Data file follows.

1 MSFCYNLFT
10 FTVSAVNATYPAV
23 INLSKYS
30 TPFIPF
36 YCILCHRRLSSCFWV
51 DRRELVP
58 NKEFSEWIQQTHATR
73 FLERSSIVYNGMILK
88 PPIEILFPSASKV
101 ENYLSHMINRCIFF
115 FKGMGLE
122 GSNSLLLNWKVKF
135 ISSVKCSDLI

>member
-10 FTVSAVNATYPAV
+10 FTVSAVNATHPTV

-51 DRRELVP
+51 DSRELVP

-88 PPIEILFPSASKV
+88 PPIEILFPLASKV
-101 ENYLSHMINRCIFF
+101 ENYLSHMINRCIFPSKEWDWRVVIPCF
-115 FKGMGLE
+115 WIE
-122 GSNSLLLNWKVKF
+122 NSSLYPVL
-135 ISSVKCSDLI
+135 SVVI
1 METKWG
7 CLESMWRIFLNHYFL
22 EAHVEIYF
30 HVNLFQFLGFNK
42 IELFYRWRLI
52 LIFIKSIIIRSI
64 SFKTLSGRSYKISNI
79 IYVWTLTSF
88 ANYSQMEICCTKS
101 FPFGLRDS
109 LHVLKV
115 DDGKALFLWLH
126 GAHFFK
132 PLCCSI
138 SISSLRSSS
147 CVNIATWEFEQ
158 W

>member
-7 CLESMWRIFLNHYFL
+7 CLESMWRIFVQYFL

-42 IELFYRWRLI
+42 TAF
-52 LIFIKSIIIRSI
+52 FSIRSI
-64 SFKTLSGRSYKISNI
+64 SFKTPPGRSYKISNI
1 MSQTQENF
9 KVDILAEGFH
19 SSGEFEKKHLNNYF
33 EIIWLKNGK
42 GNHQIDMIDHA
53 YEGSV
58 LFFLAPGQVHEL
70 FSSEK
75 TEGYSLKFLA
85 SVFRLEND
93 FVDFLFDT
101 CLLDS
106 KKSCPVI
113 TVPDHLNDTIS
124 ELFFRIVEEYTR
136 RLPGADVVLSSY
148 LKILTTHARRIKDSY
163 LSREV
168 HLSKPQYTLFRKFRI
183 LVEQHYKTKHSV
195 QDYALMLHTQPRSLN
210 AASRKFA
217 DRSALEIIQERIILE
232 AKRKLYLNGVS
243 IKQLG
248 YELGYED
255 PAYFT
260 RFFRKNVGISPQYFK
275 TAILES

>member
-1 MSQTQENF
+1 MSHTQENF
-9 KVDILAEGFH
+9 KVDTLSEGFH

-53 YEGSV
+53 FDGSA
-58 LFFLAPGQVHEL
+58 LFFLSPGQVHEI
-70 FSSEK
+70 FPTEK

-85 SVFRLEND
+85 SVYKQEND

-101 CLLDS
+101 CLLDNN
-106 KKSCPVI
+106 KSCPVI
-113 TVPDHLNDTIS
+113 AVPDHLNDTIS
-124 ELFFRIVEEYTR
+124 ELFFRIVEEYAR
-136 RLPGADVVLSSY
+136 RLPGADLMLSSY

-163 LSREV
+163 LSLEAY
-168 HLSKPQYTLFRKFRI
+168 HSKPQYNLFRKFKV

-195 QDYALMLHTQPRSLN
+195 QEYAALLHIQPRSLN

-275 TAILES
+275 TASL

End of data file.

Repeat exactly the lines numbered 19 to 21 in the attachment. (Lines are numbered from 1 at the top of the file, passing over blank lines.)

-88 PPIEILFPSASKV
+88 PPIEILFPLASKV
-101 ENYLSHMINRCIFF